The other major event for Australia during this period was the post-referendum violence in East Timor. The intense international response, which the ADF led, highlighted several grave shortcomings in logistics, sea lift and special forces, which in turn focused the NSCC on a new path for Australia's military forces in the overarching rubric of national security.21 In 2000, the Defence White Paper focused on giving a greater level of combat capability to the ADF. The ADF was newly shaped, not only to defend Australia and her interests abroad (coalition participation) but also to be sufficiently flexible to strengthen Australia's security interests in the immediate region.22

    Due to circumstances that were unique to Australia (regional instability, concern over international organised crime, the 2000 Olympic Games, unwanted maritime migration and the East Timor crisis), the government embarked on new directions in its own workings and in information sharing, security resource management and organisational structure. This led to significant moves designed to increase the efficiency of and confidence in the national security apparatus prior to the events of 11 September 2001.

    In next month's issue, the continuing evolution of the security environment in Australia will be described and analysed. A final article will examine the key maritime security activities of Collaboration, Domain Awareness, Safeguarding and Responsiveness to identify the impressive pattern of approaches to maritime security that the Australian government has woven together.

    Captain Peter Avis of the Canadian Forces Maritime Command is currently seconded to the Privy Council Office as Military Advisor to National Security

    1 "Australia Geography - 2003", in The 2003 CIA World Factbook. Website: australia_geography.html

    2 John Hirst, Executive Director of Australian Ports and Marine Authorities Association, "Ports 'vulnerable', marine authority says", 22 March 2004, ABC News Online. Website:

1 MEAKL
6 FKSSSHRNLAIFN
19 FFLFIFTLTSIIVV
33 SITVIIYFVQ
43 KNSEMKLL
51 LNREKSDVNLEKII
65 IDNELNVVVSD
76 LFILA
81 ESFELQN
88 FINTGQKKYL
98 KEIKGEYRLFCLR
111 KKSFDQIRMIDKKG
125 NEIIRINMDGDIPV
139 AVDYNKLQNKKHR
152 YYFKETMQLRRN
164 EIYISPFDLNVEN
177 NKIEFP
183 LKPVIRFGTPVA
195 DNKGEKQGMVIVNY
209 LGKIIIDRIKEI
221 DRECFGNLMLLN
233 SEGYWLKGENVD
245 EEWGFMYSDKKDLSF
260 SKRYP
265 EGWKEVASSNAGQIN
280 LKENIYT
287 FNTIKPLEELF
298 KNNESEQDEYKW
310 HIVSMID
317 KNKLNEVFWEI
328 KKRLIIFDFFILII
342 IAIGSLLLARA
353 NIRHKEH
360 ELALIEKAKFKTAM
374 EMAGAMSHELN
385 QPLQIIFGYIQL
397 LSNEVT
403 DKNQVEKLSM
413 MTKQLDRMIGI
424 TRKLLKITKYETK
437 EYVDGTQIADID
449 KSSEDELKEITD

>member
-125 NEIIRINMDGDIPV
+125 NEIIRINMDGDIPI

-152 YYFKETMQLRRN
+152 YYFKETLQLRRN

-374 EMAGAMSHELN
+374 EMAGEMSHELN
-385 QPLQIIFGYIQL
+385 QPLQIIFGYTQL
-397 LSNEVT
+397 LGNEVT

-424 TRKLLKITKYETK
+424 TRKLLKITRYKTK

3 "Australia Background Notes", The US Department of State. Website:

    4 John Anderson, Australia's Minister of Transport, in an interview for The Age newspaper on 21 March 2004. Website: 1079823236334.html

    5 A Tewes, L Rayner, and K Kavanaugh, "A Foundation Paper on Australia's Maritime Strategy". A research paper prepared at client request and made available to the Joint Standing Committee on Foreign Affairs, Defence and Trade (Canberra: Australian Government Publishing Service, 2002).

    6 Robert Ayson, "Australia's Defence and Security Challenges: A Tale of Three Posts", in The New Zealand International Review (January/February 2003), p7.

    7 Ibid.

    8 Ibid.

    9 Australia, Parliamentary Joint Committee on the National Crime Authority, "Report on National Crime Authority" (Canberra, 1998): pp1-4. Website: committee/acc_ctte/itlaw/

    10 Australia, Parliamentary Joint Committee on the National Crime Authority, "Hearings on National Crime Authority: Mr. Raymond Kendall, Secretary General of Interpol" (Canberra: 5 December 1996). Website: joint/commttee/j5963242.pdf

    11 Ibid, p9.

    12 Ibid. Author's italics to highlight Kendall's idea of altering legislation to enable increased sharing of information between the two security cultures. "Report on National Crime Authority", p3.

    13 Ibid.

    14 Australia, Parliamentary Joint Committee on the National Crime Authority, Annual Report 1996-97 (Canberra: 1997) paragraph 45. Website:


    15 John Howard, "Strategic Leadership for Australia: Policy Directions in a Complex World", speech originally delivered by Prime Minister Howard at the meeting of the Committee for Economic Development Australia, 20 November 2002.

    16 Ibid.

    17 Daryl Williams, Attorney-General of Australia, "Australia's National Security", media release dated 18 September 2001. Website: australias%20national%20security.htm

    18 Group Captain Ian Pearson, Director of Australian Coastwatch Operations, telephone interview. Ottawa/ Canberra 7 May 2004.

    19 "Overview of Customs Coastwatch", in The Australian Journal of Emergency Management, 18, no. 3 (August 2003), p4.

    20 Group Captain Ian Pearson, op cit.

    21 Ayson, op cit, p7.

    22 Australia Defence White Paper - "Defence 2000: Our Future Defence Force", (Canberra: Department of Defence, 2000), p2.